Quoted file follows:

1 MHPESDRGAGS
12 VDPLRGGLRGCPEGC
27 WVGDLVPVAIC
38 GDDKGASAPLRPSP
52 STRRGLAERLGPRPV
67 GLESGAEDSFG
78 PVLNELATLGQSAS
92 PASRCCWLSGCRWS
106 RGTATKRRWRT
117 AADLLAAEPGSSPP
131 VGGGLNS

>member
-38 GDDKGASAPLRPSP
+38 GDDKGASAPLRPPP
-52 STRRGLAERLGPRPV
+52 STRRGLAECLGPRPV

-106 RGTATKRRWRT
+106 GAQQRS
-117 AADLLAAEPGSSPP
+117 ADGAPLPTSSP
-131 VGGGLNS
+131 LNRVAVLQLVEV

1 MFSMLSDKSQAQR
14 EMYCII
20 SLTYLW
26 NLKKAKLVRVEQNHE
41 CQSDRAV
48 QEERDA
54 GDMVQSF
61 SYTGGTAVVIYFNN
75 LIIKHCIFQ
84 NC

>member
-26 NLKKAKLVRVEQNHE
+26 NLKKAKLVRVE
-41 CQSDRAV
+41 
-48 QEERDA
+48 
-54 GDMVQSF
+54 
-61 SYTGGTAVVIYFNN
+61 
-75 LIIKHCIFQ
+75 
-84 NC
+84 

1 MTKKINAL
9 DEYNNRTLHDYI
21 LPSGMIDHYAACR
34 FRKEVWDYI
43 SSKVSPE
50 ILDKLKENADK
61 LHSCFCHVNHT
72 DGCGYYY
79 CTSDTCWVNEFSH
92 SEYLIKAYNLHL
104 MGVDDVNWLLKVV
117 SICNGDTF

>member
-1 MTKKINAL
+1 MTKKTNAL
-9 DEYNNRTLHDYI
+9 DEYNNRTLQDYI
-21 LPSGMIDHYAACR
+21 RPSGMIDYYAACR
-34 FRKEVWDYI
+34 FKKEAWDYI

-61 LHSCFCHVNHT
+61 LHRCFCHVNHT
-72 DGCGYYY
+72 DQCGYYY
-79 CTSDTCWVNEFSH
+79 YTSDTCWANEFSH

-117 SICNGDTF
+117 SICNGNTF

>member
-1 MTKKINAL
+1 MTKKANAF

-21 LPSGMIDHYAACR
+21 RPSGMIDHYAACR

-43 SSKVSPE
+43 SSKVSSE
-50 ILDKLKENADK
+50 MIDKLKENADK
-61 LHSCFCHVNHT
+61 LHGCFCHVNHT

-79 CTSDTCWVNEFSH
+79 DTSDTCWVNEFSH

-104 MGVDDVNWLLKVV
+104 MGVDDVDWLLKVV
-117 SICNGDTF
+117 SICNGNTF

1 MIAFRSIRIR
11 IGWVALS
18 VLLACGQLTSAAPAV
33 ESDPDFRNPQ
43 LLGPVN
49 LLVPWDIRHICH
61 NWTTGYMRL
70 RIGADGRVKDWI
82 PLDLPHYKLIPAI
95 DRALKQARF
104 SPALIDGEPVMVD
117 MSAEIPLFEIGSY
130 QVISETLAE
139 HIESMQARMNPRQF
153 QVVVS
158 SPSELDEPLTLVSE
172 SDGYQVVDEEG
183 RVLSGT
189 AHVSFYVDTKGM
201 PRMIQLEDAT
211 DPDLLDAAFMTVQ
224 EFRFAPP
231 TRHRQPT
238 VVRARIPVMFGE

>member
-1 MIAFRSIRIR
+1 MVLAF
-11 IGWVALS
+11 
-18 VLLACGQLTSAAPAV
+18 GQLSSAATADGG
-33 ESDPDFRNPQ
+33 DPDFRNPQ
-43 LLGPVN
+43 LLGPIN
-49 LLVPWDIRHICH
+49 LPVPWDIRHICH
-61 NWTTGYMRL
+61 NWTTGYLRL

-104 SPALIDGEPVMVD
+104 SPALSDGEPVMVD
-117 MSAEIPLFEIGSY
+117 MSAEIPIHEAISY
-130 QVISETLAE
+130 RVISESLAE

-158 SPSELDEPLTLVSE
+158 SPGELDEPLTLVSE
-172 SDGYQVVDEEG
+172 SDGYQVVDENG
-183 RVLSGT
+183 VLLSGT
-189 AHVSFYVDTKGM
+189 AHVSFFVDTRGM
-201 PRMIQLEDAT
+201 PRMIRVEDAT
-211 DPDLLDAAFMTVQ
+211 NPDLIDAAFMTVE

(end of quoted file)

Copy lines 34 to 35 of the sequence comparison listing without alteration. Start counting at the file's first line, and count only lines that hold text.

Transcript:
-26 NLKKAKLVRVEQNHE
+26 NLKKAKLVRVE